I stopped blogging because I got a corporate job. Well, actually I wrote two blogs during that time but never posted them. I combined them into one below. It will act as a bridge between the old blogs and the future blogs that I will write. Hardly an accurate representation of the last four years of my life but it will have to do for now. You already know what I've been up to for the past four years anyway.
This was written sometime in the Spring/Summer of 2013:
You might remember me from my previous blog, the self-titled Duncan Peabloggy, which was self-published (on lulu.com) and went on to have fives if not sixes of copies distributed as thank you gifts to some very gracious hosts during a cross-country road trip. The reviews were stellar. One host raved, “Oh, thank you.” And yet another, “Well isn't that nice.”
But life hasn't been all free pony rides and popsicles since then. If you remember when I left you I was fresh off the Peace Corps boat. After dancing bachata and saving babies for two years I had some pretty high hopes for my future. The full vision of what I was to become was rather complex but the basic gist of it was an eco-intellectual-farmer-revolutionary-athlete-cool guy. But due to one fateful sledding accident and a year and half of back problems and under-employment, I settled for a construction engineering job with a giant corporation in a neon-lit cubicle in Los Angeles. Potato – pah-totto,
tomato – Big Mac. Anyway, I figure if you have to work in a cubicle you might as well try to find the humor in it. You know, until the brainwashing process is complete and I have to spend my free time watching Fox News and practicing my golf swing.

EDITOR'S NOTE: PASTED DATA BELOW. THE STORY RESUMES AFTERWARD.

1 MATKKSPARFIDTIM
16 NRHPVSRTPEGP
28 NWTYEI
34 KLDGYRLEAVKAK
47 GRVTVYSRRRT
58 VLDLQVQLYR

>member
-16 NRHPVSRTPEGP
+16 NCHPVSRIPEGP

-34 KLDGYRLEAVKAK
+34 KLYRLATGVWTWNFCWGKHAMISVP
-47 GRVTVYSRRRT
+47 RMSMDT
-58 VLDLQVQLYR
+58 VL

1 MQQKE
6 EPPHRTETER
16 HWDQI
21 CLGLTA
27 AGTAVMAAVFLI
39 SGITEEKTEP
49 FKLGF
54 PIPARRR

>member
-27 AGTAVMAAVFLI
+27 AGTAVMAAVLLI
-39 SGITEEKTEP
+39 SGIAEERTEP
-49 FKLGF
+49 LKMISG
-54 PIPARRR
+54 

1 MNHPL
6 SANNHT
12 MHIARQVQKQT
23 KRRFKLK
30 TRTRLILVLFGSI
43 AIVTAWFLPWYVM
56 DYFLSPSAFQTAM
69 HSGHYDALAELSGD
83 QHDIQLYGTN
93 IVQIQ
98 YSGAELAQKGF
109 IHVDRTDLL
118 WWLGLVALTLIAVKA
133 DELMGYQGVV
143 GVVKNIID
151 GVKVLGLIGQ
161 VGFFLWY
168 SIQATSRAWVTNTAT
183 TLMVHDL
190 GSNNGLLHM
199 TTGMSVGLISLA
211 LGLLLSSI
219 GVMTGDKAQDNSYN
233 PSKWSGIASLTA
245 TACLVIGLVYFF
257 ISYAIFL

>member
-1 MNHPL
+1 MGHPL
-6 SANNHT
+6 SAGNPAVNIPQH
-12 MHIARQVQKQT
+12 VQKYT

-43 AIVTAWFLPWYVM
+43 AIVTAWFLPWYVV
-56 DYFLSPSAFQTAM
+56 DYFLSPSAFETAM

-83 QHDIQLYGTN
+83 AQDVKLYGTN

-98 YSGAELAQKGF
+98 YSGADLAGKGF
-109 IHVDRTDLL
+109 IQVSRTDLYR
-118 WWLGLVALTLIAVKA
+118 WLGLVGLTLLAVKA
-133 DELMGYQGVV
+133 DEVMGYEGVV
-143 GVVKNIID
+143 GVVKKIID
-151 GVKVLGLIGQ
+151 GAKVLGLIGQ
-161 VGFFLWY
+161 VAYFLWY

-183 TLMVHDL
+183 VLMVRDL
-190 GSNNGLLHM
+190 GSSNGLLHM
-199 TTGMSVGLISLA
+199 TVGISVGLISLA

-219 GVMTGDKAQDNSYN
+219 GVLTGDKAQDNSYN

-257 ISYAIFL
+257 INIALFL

Yet contrary to what I had expected I don't leave work everyday feeling unfulfilled and worthless. I always assumed you had to be passionate about what you do or else fall into a whirlpool of depression and self-hatred. But turns out that life as a middle-class cliché isn't all that bad.
I couldn't figure out why I don't hate my job until one day I was working in the garden and playing fetch with my small dog friend, Morris. And I was pondering the intense satisfaction he seemed to get from chasing down this neon orange rubber ball and bringing it back to me. And then I decided that it was probably the same reason that I was able to leave my job everyday with a slight feeling of accomplishment. At work I get an assignment and I spend two days or a week putting together a package for my supervisors. I arrange it all in a nice neat binder with labels and cover sheets and a spritz of lavender scent for good taste. Then I present my supervisors with proof that I achieved something that week. And I feel satisfied. And then my supervisors say “Good job Duncan! Ok here's your next assignment! Go get it!” And I run away excited to impress them again. I think it's the human version of fetch. The simple satisfaction of having completed something. It's the same reason I love making checklists. It's been scientifically proven that the sensation one feels from crossing a task off their to-do list is equal to 1/8 of an orgasm. Unfortunately, Morris the dog can't make checklists because he was neutered.